Raise your hand if mulled wine falls into the category of “things I bookmark every time it gets chilly, and then promptly forget about until April,” along with roasted pumpkin seeds and homemade apple butter. We’ve all been there. But then we actually made mulled wine and realized it’s stupid-easy. You’ve got to try it. Whether you’re a fan of white or red, or are looking for something a little stronger than just warm vino, we’ll show you how it’s done. Method 1: Stovetop Stovetop mulled wine is way too simple. Just dump a bottle into a stockpot, add apple cider and a few spices, then crank that heat. You’re 15 minutes away from a steaming drink, and your kitchen will smell great. Stovetop Mulled Wine Photo: How Sweet Eats Method 2: Slow Cooker No stove? Plug in that slow-cooker! This low-and-slow drink may cook for a few hours, but that only allows the spices to steep longer. Pour a glass, and you won’t taste wine, but something way more cozy. Use caution: This version is extremely addictive. Slow Cooker Mulled Wine Photo: Kitchen Treaty Try It With White Wine Classic mulled wine is typically red, but there’s no rule that says you can’t use white. A dry blend complements the sweet and spicy additions to the mulling pot. Mulled White Wine Photo: Gimme Some Oven Try It Spiked A few glugs of brandy is typical in mulled wine, but why not get creative? White rum, vodka, and cognac make your wine even more grown-up, without overpowering the spice blend. Rum-Spiked Mulled Wine Photo: Well Plated Try Messing With the Classic Those who like to go above and beyond should get more inventive with their warm wine. Add fresh fruit juices to the pot (orange, pear, or pomegranate) for a tart zip, or go completely off the wall and try mulled wine hot cocoa. For those who don’t want to drink, or are serving drinks to kids, try mulled juice… it’s way better than you’d think. Red Wine Hot Chocolate Photo: Imma Eat That Pomegranate Mulled Wine Photo: The Jewels of NY Mulled Juice Photo: Wallflower Kitchen

Elementary school cancels Halloween

Halloween costumes will have to stay packed away for elementary school students in one Connecticut town, at least until the big night. 

In a letter sent to parents this week, the principal of Lillie B. Haynes Elementary School in Niantic, Connecticut, informed parents that the school has eliminated the annual Halloween parade and costumes in school, WTIC reported.

>> Read more trending stories  

The letter from Melissa DeLoreto said that officials made the decision was made so students didn't feel excluded and to make sure students stay safe, specifically when adults come to the parade dressed in costumes also.

Classroom parties will still happen but will not be Halloween themed and instead, will have a fall feel.

One parent told WTIC that the cancelation is "killing kids' fun."

9 Indian Recipes for Anyone Who’s Been Too Intimidated to Try Before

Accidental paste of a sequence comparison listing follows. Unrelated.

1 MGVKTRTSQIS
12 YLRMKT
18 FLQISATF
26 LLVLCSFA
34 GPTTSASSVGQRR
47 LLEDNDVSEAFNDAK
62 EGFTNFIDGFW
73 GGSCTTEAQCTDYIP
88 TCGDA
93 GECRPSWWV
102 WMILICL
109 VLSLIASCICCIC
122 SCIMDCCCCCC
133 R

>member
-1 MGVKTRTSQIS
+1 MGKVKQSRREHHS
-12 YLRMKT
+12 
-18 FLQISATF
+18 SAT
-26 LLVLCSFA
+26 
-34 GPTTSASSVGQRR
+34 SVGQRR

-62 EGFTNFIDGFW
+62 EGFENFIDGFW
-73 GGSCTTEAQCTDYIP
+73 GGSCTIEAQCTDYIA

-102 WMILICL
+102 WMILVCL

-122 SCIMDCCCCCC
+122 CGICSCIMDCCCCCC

If you think Indian food is too tricky to make at home, think again. This week's featured foodie is Richa Gupta of My Food Story. She makes easy and healthy Indian dishes that are just as fun to cook as they are to eat. Don't live near an Indian market? Don't freak out! Just run to any regular grocery store and head down the international aisle. And if you think we're about to just show you a bunch of curry recipes, brace yourself... 1. Quinoa and Apple Pudding (Kheer) How many times have you made the same boring bowl of oatmeal for breakfast? It ends now! This fiber-rich porridge is a traditional Indian dessert, but we think it makes a killer breakfast too. Swap the sugar for honey, syrup, or coconut sugar (or omit altogether) and serve chilled, with plenty of chopped pistachios. 2. Golden Turmeric Milk Golden milk isn’t a new trend peddled by vegan food bloggers; it’s actually an Ayurvedic Indian drink that serves as an immunity booster for colds, headaches, and joint pain. Plus, that spicy-sweet flavor is way, way better than tangerine Emergen-C. 3. Masala Roast Chicken Roast chicken is a dinner staple, but even classics can get a little boring. The best way to jazz up the bird is to coat it with a thick layer of chile paste made from spices, honey, and a bit of butter. Roast with onions, lemon, garlic, and potatoes underneath; add some carrots or sweet potato; and this is the one-pan dinner of our dreams. 4. Whole Baked Cauliflower Want to make a showstopping main dish, but need to keep things meatless? Roast a whole head of cauliflower. Note: This recipe calls to rub the cauliflower with “hung curd,” which is essentially strained yogurt. If you don’t have time to strain, Greek yogurt should get the job done! Fill the rest of the roasting dish with potatoes and onions, and serve with naan and greens. 5. Peas, Potato, and Paneer Patties (Tiki) Instead of slapping together a bunch of burgers, try a batch of tiki. These pea and potato patties bind together with a bit of oat flour, and protein-rich paneer (or cottage cheese!) keeps them moist. Serve with any store-bought tamarind-based sauce, or make a lime and brown sugar sauce yourself. 6. Mango and Turmeric Brown Rice You need to get on the seasoned rice-wave. Sauté onions and mango with chiles and a hefty pour of Indian spices to dye cooked brown rice an awesome shade of gold. Serve this dish with leftover tofu or chicken, and a pile of greens on the side. 7. Baked Onion Fritters (Pakodas) Onion ring fans, listen up: This crispy fritters taste like the real deal, yet instead of a trip in fry-oil, they’re oven-baked and gluten-free to boot. Use a spiralizer to get the onions noodle-thin, but slicing them works just fine too. Eat immediately to avoid sogginess, but that doesn’t sound like a tough job to us. 8. Bombay Potatoes (Chatpate Masala Aloo) Why don’t we all eat simple spice-dusted roasted potatoes for every meal? They go just as wonderfully with eggs as they do dinner proteins. So if you’ll excuse us, we’re about to make a massive batch. 9. Crunchy Roasted Masala Chickpeas We’re all about crunchy, salty snacks, so trust us when we say that these roasted chickpeas are officially added to our rotation. Make your first batch with the paprika, cumin, garlic, and garam masala spice mix, the mix it up with honey and mustard, or za’atar and chile powder—even cinnamon and sugar. Richa runs her blog, My Food Story, from her kitchen in Bangalore. She is a compulsive snacker who loves curry and can't live without breakfast! Her aim is to get people to choose cooking at home over takeout, and she likes to keep her recipes fun, easy, and mostly healthy. For more from Richa, follow her on Instagram, Facebook, Twitter, and Pinterest.